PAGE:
Verdict due on former monarchy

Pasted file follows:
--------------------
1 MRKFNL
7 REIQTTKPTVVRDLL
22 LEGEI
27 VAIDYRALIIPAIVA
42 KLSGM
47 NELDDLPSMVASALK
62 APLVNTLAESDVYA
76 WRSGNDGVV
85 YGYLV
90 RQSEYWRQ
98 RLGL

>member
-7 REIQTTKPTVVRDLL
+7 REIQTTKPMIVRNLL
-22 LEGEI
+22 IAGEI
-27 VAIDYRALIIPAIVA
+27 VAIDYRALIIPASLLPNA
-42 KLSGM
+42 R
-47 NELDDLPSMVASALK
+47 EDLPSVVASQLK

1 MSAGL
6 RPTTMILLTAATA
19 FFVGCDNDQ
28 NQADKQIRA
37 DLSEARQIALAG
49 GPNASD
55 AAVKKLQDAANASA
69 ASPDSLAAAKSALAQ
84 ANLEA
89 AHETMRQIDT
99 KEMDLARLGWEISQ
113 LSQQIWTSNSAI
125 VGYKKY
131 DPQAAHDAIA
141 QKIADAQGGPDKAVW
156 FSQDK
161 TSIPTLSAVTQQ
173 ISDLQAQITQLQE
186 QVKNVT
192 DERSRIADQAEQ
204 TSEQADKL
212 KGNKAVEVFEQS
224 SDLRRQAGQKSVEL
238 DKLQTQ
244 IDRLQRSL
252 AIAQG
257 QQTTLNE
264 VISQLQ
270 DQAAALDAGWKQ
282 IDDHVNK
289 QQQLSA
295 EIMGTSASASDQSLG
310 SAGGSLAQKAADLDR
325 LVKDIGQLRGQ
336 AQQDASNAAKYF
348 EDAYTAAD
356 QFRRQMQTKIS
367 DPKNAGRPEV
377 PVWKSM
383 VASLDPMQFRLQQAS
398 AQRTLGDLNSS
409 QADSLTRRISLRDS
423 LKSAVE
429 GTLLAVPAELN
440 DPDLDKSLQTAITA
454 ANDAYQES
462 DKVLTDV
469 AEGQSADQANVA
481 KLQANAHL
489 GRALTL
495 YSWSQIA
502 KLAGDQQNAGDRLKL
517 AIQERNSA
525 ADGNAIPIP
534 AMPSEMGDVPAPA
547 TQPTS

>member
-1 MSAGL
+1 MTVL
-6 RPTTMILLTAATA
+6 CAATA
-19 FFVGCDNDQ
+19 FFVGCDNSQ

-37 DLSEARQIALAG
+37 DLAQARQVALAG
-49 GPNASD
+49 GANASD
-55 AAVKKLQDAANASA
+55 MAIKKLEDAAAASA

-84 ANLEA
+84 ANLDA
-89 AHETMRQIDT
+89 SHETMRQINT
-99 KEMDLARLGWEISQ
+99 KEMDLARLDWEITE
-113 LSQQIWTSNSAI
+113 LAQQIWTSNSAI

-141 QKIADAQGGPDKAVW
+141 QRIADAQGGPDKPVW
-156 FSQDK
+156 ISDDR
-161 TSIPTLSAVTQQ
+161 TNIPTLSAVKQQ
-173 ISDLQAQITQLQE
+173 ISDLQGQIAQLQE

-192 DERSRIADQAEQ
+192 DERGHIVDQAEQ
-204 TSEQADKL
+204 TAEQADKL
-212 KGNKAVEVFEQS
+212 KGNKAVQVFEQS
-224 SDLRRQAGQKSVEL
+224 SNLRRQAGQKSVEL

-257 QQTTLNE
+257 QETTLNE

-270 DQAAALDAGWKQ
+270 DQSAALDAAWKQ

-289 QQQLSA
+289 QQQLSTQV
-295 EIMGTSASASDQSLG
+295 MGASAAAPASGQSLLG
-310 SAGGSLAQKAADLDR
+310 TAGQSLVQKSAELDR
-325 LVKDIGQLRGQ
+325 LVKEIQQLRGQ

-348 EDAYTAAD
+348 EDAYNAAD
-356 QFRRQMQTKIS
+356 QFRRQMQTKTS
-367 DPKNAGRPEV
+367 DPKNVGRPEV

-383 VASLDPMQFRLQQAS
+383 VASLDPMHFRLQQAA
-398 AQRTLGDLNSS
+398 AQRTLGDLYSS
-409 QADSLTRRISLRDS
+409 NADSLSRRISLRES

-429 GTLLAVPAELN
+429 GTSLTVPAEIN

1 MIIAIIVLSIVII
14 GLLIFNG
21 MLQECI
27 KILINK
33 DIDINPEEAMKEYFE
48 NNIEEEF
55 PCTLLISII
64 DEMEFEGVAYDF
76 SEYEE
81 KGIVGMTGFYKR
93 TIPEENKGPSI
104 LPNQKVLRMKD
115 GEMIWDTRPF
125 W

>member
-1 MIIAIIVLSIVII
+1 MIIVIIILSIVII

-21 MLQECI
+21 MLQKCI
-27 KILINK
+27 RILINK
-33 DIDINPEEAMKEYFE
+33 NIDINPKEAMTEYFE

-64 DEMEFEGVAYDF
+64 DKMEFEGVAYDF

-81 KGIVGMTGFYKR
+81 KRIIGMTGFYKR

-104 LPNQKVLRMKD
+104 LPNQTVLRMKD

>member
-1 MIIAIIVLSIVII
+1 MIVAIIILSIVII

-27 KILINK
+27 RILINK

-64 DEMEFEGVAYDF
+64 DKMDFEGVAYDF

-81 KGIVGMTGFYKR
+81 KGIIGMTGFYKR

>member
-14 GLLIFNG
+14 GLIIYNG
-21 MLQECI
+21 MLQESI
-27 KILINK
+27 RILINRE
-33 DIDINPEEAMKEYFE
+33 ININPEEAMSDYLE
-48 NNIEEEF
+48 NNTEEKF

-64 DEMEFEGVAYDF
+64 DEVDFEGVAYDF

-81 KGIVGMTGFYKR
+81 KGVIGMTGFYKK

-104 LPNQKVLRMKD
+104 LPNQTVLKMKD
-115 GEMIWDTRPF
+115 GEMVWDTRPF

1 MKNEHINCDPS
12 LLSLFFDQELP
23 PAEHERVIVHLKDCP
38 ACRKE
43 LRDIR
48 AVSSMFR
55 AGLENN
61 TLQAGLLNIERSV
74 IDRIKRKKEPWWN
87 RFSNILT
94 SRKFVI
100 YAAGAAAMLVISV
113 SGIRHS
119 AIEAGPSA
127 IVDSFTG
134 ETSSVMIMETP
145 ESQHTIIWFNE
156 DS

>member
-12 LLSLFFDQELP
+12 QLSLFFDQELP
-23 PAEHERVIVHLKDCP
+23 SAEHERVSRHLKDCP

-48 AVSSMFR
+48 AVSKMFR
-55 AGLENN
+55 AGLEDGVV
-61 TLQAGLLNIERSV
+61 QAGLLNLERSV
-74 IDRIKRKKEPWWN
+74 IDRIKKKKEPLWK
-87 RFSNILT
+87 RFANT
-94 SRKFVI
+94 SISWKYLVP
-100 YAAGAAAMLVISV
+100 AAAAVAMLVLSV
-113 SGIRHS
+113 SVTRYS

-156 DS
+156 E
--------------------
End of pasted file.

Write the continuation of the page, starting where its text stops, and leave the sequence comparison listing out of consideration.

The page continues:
The European Court of Human Rights is expected to announce its ruling today on the compensation that the Greek State must provide to the former king, Constantine, his sister Irene and their aunt Ekaterini for confiscating their property in 1994. Government officials have expressed optimism in private that the amount will be well below the 494 million euros that the three have asked for. The verdict, which is final, is expected at 4 p.m. and Prime Minister Costas Simitis is expected to make a statement shortly afterward. On November 23, 2000, the ECHR had found that the Greek State had violated the applicants’ right of property with Law 2215/1994 which came into effect on May 11, 1994. While it accepted that the State had confiscated their property for the public benefit, the law did not make any provision for compensation. The contested estates are at Tatoi near Athens, Polydendri in central Greece and Mon Repos on Corfu. The government, however, was confident that the amount of compensation Greece would have to pay would be manageable. It has argued that the former royal family enjoyed extensive tax privileges in the past. «The work that has been done in dealing with the claims of the former king makes us especially confident,» government spokesman Christos Protopappas said yesterday. He attributed a Foreign Ministry announcement on Tuesday which described the legal contest in detail as an effort to «provide good information on all that the government has done to serve the Greek people’s interests.» The New Democracy party, however, kept up its accusations that in passing the law the government had opened up Greece to condemnation. «The government is trying to shift the blame for its amateurism onto the European Court,» ND spokesman Theodoris Roussopoulos said.